By NANETTE LoBIONDO GALLOWAY
MARGATE – The city is planning to replace more than 5,500 water meters over the next few years.
According to Pat Power, assistant superintendent of the Public Works Department, the meters that must be read manually, are about five years over their 20-25-year life expectancy and need to be replaced.
Replacing the meters at every household will cost about $2.5 million, so the city will replace them incrementally, officials said.
“It would make it less labor intensive to read the meters in the future,” Pat said, saving money on the cost of hiring personnel to do the readings.
Once they are replaced, readings could be obtained electronically with a few clicks on a computer.
City Administrator Richard Deaney said the city has about $400,000 set aside for the first phase of replacements.
He said the city received about $650,000 in American Rescue Funds and planned to use some of it towards the meter replacements.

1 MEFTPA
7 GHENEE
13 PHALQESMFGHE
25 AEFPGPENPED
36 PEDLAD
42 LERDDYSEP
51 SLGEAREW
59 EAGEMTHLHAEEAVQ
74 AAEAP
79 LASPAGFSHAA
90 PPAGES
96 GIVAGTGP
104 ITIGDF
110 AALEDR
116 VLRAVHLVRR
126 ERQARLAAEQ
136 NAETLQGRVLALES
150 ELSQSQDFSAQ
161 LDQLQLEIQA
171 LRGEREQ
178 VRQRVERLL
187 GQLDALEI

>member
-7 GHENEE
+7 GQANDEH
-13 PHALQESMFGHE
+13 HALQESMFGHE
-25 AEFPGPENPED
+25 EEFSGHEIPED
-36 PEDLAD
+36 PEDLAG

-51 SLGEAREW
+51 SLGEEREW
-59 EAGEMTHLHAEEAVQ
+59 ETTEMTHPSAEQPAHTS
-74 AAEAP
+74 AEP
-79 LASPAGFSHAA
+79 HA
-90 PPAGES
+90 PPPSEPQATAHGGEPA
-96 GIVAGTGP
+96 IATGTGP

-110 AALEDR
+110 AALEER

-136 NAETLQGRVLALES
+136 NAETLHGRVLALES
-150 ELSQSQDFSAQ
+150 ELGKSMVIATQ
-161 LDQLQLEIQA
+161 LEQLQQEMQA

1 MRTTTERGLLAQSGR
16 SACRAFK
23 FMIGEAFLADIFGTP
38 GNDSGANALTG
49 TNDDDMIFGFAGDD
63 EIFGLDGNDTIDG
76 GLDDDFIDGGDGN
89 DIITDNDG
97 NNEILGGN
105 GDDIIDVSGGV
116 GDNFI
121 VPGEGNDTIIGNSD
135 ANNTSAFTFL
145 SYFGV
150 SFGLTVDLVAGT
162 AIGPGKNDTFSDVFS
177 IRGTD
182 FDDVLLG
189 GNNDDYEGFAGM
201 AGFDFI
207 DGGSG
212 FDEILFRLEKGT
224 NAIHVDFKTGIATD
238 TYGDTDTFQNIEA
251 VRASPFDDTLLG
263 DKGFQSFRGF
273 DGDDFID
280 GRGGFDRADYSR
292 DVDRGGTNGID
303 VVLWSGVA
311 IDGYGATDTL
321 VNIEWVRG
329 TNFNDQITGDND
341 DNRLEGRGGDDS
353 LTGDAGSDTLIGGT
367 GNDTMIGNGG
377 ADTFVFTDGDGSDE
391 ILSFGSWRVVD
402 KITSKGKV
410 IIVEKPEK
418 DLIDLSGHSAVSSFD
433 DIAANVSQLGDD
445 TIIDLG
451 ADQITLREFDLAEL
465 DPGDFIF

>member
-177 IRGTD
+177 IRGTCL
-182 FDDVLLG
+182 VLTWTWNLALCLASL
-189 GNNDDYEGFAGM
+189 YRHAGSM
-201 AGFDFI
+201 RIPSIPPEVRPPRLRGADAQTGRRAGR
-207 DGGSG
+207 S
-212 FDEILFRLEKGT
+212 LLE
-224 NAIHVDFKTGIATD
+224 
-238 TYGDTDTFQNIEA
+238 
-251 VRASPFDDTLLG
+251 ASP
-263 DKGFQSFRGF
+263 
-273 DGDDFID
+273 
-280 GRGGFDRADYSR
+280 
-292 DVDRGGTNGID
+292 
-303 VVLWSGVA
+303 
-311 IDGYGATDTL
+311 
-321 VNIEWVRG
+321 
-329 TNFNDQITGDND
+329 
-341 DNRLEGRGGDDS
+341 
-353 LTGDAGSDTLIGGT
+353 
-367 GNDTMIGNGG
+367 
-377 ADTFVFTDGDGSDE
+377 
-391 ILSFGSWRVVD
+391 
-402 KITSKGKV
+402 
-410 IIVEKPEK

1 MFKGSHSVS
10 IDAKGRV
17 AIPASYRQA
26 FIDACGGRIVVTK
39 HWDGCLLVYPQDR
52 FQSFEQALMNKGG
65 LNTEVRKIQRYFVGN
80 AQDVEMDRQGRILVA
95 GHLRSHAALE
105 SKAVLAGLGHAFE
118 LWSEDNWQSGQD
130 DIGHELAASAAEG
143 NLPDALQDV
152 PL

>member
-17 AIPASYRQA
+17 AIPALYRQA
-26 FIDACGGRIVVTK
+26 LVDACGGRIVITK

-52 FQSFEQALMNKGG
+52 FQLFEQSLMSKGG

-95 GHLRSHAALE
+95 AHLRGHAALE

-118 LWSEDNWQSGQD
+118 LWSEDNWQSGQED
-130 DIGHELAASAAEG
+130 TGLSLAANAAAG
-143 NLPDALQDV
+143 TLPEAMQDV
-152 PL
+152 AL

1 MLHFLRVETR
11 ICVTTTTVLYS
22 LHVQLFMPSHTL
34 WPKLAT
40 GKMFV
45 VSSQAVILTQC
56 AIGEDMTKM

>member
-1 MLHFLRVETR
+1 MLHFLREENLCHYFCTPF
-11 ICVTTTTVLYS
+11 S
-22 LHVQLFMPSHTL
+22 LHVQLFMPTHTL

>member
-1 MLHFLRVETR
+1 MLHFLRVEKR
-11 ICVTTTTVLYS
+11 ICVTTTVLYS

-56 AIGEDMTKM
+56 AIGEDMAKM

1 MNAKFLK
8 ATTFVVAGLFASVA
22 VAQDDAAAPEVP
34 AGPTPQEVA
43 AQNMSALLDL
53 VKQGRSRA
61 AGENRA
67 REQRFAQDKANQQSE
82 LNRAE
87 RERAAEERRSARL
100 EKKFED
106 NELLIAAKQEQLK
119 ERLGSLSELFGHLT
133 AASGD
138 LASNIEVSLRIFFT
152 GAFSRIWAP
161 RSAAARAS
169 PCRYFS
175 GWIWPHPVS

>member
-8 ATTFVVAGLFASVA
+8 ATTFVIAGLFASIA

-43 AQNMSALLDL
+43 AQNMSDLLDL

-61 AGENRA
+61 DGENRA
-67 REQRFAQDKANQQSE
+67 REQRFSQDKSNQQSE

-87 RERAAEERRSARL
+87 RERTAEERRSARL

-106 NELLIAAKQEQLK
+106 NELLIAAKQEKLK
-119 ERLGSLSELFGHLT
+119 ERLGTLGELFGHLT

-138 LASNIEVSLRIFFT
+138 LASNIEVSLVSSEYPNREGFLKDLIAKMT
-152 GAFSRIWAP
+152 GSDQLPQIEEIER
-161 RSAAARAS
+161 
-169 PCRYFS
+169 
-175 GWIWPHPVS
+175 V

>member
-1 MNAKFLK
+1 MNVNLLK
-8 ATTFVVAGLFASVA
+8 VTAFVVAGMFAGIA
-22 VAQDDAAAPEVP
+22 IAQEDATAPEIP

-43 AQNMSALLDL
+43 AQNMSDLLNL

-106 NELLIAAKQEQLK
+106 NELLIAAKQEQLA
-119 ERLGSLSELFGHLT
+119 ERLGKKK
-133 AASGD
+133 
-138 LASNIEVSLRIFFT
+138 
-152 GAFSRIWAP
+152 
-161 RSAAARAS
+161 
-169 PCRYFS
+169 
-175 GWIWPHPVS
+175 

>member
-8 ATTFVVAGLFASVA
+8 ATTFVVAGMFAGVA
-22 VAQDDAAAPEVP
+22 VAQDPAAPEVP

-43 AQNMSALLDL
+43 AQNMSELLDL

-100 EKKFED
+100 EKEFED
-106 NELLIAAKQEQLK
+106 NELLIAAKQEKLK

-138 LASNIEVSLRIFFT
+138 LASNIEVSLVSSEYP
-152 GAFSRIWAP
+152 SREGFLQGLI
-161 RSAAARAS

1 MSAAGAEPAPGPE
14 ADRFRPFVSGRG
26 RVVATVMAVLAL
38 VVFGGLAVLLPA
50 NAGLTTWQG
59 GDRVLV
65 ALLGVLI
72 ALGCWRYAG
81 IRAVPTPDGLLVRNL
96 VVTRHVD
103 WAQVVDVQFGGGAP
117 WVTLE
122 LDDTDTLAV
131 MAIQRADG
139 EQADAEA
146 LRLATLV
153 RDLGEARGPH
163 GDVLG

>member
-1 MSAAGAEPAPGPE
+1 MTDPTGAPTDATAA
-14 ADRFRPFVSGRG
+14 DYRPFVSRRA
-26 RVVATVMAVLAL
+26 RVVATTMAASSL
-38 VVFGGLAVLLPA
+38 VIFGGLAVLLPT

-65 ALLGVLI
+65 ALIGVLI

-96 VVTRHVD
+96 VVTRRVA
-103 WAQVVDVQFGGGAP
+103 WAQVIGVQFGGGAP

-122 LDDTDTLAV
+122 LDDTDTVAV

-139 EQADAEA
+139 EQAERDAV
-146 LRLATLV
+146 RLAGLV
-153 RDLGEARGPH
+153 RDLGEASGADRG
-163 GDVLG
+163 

“We will continue to put money in for bonding for the remaining $1 million,” he said.
The city will also apply for a grant/loan program to help fund the project, he said.
Deaney also recommended the commissioners consider switching to an alternative billing system that would be more beneficial for residents.
Currently, the city bills for water and sewer services on an annual basis, which can be burdensome on some residents, he said.
“We can consider either quarterly or monthly billing since the meters can be read instantaneously,” Deaney said.
No timeline was set for the first phase of replacements.
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